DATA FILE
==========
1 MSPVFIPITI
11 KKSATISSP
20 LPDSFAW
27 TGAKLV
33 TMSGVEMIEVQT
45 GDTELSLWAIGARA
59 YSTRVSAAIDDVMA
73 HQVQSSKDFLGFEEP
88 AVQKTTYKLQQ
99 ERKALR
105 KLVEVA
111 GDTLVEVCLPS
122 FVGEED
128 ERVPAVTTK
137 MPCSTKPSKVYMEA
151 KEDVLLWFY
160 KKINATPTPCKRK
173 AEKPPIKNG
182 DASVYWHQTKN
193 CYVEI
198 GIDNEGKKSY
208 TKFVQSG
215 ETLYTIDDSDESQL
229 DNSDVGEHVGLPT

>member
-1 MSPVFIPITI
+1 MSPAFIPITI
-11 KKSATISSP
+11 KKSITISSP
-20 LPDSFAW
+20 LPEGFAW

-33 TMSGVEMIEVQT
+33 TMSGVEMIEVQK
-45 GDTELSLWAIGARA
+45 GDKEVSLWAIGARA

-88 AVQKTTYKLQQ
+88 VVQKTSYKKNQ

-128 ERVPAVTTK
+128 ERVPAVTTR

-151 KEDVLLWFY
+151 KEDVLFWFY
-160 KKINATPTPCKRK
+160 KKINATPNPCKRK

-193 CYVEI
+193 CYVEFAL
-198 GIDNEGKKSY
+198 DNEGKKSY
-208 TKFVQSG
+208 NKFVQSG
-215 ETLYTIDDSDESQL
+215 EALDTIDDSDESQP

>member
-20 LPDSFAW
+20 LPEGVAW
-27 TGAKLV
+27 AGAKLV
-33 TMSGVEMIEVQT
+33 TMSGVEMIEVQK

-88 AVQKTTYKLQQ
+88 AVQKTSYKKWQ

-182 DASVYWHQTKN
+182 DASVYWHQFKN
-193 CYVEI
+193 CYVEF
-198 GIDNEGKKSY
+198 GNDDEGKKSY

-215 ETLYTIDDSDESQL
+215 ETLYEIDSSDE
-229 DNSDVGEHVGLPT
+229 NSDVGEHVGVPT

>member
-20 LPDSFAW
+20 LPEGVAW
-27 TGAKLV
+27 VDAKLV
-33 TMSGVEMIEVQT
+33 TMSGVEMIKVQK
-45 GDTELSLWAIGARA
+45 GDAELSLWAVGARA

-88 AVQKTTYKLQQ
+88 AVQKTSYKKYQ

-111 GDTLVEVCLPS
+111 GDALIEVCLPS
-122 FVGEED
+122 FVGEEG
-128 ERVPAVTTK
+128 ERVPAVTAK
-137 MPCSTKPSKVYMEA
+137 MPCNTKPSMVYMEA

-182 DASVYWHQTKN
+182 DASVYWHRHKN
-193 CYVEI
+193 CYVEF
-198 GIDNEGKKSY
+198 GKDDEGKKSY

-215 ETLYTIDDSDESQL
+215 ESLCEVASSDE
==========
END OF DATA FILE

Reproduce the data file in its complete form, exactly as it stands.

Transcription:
1 MSPVFIPITI
11 KKSATISSP
20 LPDSFAW
27 TGAKLV
33 TMSGVEMIEVQT
45 GDTELSLWAIGARA
59 YSTRVSAAIDDVMA
73 HQVQSSKDFLGFEEP
88 AVQKTTYKLQQ
99 ERKALR
105 KLVEVA
111 GDTLVEVCLPS
122 FVGEED
128 ERVPAVTTK
137 MPCSTKPSKVYMEA
151 KEDVLLWFY
160 KKINATPTPCKRK
173 AEKPPIKNG
182 DASVYWHQTKN
193 CYVEI
198 GIDNEGKKSY
208 TKFVQSG
215 ETLYTIDDSDESQL
229 DNSDVGEHVGLPT

>member
-1 MSPVFIPITI
+1 MSPAFIPITI
-11 KKSATISSP
+11 KKSITISSP
-20 LPDSFAW
+20 LPEGFAW

-33 TMSGVEMIEVQT
+33 TMSGVEMIEVQK
-45 GDTELSLWAIGARA
+45 GDKEVSLWAIGARA

-88 AVQKTTYKLQQ
+88 VVQKTSYKKNQ

-128 ERVPAVTTK
+128 ERVPAVTTR

-151 KEDVLLWFY
+151 KEDVLFWFY
-160 KKINATPTPCKRK
+160 KKINATPNPCKRK

-193 CYVEI
+193 CYVEFAL
-198 GIDNEGKKSY
+198 DNEGKKSY
-208 TKFVQSG
+208 NKFVQSG
-215 ETLYTIDDSDESQL
+215 EALDTIDDSDESQP

>member
-20 LPDSFAW
+20 LPEGVAW
-27 TGAKLV
+27 AGAKLV
-33 TMSGVEMIEVQT
+33 TMSGVEMIEVQK

-88 AVQKTTYKLQQ
+88 AVQKTSYKKWQ

-182 DASVYWHQTKN
+182 DASVYWHQFKN
-193 CYVEI
+193 CYVEF
-198 GIDNEGKKSY
+198 GNDDEGKKSY

-215 ETLYTIDDSDESQL
+215 ETLYEIDSSDE
-229 DNSDVGEHVGLPT
+229 NSDVGEHVGVPT

>member
-20 LPDSFAW
+20 LPEGVAW
-27 TGAKLV
+27 VDAKLV
-33 TMSGVEMIEVQT
+33 TMSGVEMIKVQK
-45 GDTELSLWAIGARA
+45 GDAELSLWAVGARA

-88 AVQKTTYKLQQ
+88 AVQKTSYKKYQ

-111 GDTLVEVCLPS
+111 GDALIEVCLPS
-122 FVGEED
+122 FVGEEG
-128 ERVPAVTTK
+128 ERVPAVTAK
-137 MPCSTKPSKVYMEA
+137 MPCNTKPSMVYMEA

-182 DASVYWHQTKN
+182 DASVYWHRHKN
-193 CYVEI
+193 CYVEF
-198 GIDNEGKKSY
+198 GKDDEGKKSY

-215 ETLYTIDDSDESQL
+215 ESLCEVASSDE